Words by Sean Moeller, Illustration by Johnnie Cluney, Sound engineering by Patrick Stolley
Langhorne Slim may have been wearing all of the exact same things that he had worn the last time he visited. It was the same Buster Keaton-esque, debonair hitchhiker's pork pie hat with a pheasant's feather sticking out of it, sitting on top of and over his tussled head of brown hair and the boots that he was wearing were the same battered two that he had on two years prior, when they spent one sleepless day here in the middle of one of the hottest patches of summertime heat and humidity. The sweat that they have, the sweat that rolls from them, is the sweat that they seem to keep for days and days, weeks even because everyone knows it's not easy to stay clean on the road.
Bassist Paul Defiglia and drummer Malachi DeLorenzo were in the same shape, also probably wearing all of the same duds that had become second skins for them. Their hands were clammy with oiliness and dirt, their nails were dark underneath. All of this means that they were in the finest form to play their music - they were their own music to a degree. They were running on fumes, but fumes are their jet fuel. These fumes force the trio of pals to shake themselves into a condition to perform, to be hot, to lay things all out on the line - for fumes are an indication of the end and they play as urgently as they can, it seems, every time. They give in to the abandonment of necessities, to the abandonment of sleep, food and adornment, only to give in to a gluttony of self-medication and doing all that they can to keep themselves as relatively tilted, but upright as Defiglia's bass hangs. They get by so meagerly, but they do have a van now, a unique luxury compared to the grandmotherly Toyota they were forced to travel in up until not all that long ago. That shit doesn't matter though.
Materially, they subsist on fleeting acquaintances and enduring beliefs in the benefit of general benevolence and unforced refinement of the soul. They do what they do not for anyone other than themselves, sort of like how the bellies of trees in Maine, Vermont and New Hampshire don't necessarily mean to turn the colors of indefinable splendor during the early fall months, but they do it anyway, without hesitation, giving it, all of it away for free. Langhorne Slim, Defiglia and DeLorenzo still find ways to be lit up about what they do and how they deal with this disfigured world, that spins sometimes completely blindfolded, is noble and inspiring. They invoke a rural take on the Summer of Love theatrics, looking at the difficulties that abound and understanding that finding a happy ground to be satisfied with is the most important thing there is. Slim seems to discover these women out there that he simply can't live without (in song at least), but there's no stunted or elementary impetus behind these affairs of the heart.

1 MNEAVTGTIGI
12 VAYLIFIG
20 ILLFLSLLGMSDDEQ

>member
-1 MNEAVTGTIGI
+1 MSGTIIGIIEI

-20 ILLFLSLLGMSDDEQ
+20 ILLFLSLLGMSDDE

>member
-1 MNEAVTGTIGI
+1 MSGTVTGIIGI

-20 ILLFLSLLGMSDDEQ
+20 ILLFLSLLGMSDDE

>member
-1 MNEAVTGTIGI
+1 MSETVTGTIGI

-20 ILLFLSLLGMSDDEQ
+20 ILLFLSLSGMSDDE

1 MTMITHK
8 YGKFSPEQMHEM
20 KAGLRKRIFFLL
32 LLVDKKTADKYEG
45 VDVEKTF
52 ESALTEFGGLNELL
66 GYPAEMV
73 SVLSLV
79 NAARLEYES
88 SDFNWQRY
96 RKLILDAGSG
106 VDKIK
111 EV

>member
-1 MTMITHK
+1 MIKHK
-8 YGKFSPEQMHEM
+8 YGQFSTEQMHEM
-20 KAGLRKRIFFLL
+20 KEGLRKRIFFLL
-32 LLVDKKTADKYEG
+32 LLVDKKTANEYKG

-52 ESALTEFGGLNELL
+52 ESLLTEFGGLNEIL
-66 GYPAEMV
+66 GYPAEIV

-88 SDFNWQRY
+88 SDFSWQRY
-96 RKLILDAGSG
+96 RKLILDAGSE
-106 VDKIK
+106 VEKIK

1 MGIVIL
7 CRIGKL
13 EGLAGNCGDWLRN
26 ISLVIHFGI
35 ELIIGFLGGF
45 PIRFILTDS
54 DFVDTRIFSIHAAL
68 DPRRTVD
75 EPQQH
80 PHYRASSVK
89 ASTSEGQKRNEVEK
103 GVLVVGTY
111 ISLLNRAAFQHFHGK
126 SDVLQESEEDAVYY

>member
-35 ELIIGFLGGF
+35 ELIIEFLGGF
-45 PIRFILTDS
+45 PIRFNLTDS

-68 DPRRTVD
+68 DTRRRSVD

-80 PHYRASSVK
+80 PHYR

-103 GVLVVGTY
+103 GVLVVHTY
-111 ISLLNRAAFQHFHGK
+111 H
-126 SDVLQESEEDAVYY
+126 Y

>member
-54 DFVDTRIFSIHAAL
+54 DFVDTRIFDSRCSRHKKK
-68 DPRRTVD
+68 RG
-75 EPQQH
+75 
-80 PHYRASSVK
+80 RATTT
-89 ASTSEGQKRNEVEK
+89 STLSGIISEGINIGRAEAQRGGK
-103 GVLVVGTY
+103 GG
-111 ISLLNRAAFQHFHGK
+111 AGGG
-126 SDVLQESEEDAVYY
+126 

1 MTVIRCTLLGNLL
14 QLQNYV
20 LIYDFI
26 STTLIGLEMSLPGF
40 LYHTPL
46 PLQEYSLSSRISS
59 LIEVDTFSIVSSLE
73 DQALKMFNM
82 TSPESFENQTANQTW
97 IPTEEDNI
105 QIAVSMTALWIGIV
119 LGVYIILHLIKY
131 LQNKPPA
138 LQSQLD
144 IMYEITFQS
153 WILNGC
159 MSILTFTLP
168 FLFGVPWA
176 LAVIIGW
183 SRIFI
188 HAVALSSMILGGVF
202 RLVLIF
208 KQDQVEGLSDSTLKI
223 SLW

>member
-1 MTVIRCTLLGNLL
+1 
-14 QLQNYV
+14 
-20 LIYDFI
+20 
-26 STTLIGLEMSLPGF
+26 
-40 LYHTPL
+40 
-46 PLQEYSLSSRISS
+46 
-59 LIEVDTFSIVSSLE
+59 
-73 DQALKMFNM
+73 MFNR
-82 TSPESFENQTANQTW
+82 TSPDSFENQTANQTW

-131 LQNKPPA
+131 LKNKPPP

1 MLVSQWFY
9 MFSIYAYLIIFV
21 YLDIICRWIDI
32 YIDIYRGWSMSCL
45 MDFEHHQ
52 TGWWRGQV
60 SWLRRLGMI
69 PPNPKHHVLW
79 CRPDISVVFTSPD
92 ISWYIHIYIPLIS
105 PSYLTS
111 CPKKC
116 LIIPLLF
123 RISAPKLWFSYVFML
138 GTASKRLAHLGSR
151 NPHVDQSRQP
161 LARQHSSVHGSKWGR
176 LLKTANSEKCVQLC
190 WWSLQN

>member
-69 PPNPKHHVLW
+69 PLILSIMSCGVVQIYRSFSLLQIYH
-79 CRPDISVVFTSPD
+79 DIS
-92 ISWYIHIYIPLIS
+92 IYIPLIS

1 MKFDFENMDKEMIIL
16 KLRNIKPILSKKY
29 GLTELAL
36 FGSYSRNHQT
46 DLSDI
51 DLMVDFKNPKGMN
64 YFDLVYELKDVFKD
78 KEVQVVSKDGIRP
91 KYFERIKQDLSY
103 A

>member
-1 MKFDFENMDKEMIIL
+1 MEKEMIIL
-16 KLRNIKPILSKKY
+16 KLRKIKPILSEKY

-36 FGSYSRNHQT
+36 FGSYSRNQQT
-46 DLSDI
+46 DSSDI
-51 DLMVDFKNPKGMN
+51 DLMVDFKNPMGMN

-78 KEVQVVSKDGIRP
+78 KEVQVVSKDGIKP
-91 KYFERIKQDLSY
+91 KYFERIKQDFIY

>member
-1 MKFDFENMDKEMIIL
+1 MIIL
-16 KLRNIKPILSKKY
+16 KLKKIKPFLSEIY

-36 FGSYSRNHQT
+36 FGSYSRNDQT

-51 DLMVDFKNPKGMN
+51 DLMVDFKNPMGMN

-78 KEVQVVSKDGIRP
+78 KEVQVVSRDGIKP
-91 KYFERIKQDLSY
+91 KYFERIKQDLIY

They are about the kinds of deeper interactions between two people that if they're missing, or go unfulfilled, rot a person from the inside. It's got something to do with not being heard, not being appreciated as someone who could be loved forever. He puts all of his chips into the middle, pushing them out with both hands as he leans forward, then sits back with a sigh. He does this a lot, giving into the feeling of lonesomeness and longing a delightful number of times. There's always that wish for a happy ending, for resolution and for authentic comfort. It's a lot of work to get to that point though, as the songs that have come out of his mouth have tried to explain.
He sings, "It's alright to get happy along the way," in "Diamonds and Gold" and it's a blatant mantra that suggests that things don't have to be happy from the onset, they can get there, they can develop. It's a continuation of the bigger mantra that goes something like, "Falling's not that big of deal," because as long as he's got those breaths for singing, those lips for kissing, monies are secondary and happiness will get here. They show no indifference, the members of this band, but they do show an appropriate sort of fawning over the way things are, when they get tough and when they let up. Life is crazy, they say, and they love all of the animals - dirty ones, clean ones and all those without a proper night's sleep.